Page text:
When comparing the results of this review with those of NASCET and ACAS, the rates of stroke and death are comparable. The 30-day major stroke and death rate was 2.1% for NASCET and 2.3% for ACAS during the same period. Our study notes a 0% major stroke and death rate; this number is surprising given the previously published 1.2% risk of stroke during cerebral angiography. Carotid in-stent re-stenosis is another critical concern, the results of which do not seem to mirror those of coronary interventions. In this study, we observed 3 cases of re-stenosis following CAS, all of which occurred in women treated for recurrent stenosis after CEA. Our re-stenosis rate of 5% corroborates the midterm experience of others.12 Overall, our study demonstrates that CAS can be performed safely using cerebral protection devices with results comparable with those of CEA.
This study underscores the need for vascular surgeons treating carotid artery occlusive disease to possess advanced catheter-based skills and be trained specifically in CAS techniques. Advanced training is a critical component, along with several other institutional factors, that enabled our group to achieve the stated results. Without question, interventional cardiologists and neuroradiologists are technically superior in performing many percutaneous arterial interventions; however, as surgeons, we know that treating carotid artery occlusive disease is more than just doing CAS or CEA. The treatment of this disease process mandates a thorough understanding of the pathologic features, natural history, and adjunctive means available to best treat these patients. This expertise coupled with additional endoluminal stent training, a dedicated angiographic operating room suite, the availability of cerebral protection devices, and a team approach was essential in attaining our excellent results.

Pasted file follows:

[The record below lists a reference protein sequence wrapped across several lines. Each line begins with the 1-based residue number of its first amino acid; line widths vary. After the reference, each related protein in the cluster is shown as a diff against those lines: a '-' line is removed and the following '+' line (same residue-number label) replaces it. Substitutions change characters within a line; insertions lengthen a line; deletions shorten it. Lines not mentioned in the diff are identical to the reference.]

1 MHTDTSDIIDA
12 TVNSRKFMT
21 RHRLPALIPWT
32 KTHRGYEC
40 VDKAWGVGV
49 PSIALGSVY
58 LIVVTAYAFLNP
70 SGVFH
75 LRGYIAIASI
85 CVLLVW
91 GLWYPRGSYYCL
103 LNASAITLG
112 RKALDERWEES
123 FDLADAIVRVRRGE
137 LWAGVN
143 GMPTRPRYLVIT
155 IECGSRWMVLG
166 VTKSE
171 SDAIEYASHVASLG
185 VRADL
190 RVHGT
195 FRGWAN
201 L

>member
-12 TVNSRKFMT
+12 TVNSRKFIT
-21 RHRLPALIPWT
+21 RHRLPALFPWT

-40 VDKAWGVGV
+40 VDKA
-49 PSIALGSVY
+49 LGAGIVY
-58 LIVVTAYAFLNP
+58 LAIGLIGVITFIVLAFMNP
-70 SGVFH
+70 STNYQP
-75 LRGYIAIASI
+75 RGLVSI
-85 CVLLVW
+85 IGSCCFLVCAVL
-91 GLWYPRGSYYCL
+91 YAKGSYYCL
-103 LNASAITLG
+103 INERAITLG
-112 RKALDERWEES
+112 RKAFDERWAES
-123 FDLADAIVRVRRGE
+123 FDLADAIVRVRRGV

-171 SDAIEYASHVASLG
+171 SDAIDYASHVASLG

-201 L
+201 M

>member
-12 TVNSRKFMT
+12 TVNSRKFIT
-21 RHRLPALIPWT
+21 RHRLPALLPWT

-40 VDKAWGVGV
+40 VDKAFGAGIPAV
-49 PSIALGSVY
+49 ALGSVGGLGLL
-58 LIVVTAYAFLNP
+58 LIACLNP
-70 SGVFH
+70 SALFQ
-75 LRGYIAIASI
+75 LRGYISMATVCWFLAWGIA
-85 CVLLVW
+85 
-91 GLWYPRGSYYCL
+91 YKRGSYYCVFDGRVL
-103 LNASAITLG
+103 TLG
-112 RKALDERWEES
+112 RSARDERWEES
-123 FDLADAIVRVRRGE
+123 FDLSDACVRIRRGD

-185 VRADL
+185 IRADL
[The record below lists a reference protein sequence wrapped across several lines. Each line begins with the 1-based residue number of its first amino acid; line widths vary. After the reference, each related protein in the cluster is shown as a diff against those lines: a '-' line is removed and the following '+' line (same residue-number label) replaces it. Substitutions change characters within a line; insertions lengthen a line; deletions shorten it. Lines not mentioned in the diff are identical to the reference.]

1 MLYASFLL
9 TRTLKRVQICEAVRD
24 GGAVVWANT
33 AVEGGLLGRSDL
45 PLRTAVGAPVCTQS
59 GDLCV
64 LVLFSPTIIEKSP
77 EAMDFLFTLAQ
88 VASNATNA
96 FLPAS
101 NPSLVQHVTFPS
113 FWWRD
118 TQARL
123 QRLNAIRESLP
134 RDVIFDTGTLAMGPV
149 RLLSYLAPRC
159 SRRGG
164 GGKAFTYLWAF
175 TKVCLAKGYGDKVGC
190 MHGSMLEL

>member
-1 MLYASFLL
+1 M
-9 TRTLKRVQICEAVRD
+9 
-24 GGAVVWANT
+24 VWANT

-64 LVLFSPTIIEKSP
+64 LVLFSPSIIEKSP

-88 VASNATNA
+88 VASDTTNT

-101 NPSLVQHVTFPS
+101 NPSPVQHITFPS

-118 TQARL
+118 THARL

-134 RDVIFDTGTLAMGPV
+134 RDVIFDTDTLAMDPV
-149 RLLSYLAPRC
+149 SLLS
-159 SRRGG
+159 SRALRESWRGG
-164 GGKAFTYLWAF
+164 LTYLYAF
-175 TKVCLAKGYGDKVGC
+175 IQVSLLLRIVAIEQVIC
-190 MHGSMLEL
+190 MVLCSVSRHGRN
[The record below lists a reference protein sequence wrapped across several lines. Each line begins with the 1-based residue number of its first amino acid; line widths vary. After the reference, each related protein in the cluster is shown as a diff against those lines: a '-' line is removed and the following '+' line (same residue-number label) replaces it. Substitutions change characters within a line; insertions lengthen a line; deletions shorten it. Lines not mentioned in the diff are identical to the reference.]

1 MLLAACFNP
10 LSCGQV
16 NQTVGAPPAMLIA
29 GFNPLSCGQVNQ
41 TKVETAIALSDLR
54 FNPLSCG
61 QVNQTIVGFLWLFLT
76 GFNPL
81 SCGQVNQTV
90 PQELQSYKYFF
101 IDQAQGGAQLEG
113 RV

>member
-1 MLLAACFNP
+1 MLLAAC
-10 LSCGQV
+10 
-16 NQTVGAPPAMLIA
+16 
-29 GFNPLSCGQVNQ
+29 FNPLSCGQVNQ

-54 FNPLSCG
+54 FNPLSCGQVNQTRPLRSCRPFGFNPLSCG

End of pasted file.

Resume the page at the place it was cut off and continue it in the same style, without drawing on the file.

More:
As the true efficacy and durability of carotid stenting become elucidated through ongoing national trials, individuals from several different specialties will continue to perform these procedures both within the trial setting and independently. Each group will attempt to claim exclusive rights for CAS, and the one able to perform these procedures with lower complication rates than what is seen in CEA will have the most legitimate argument. Therefore, we as vascular surgeons need to develop training programs using simulators, wet labs, or on-site proctoring to increase our success rate with CAS; otherwise our role in performing this procedure will quickly vanish.
Accepted for publication March 26, 2004.
This study was presented at the 111th Scientific Session of the Western Surgical Association; November 10, 2003; Tucson, Ariz; and is published after peer review and revision.
Correspondence: Mark K. Eskandari, MD, Division of Vascular Surgery, Feinberg School of Medicine, Northwestern University, 201 E Huron St, No. 10-105, Chicago, IL 60611 (email@example.com).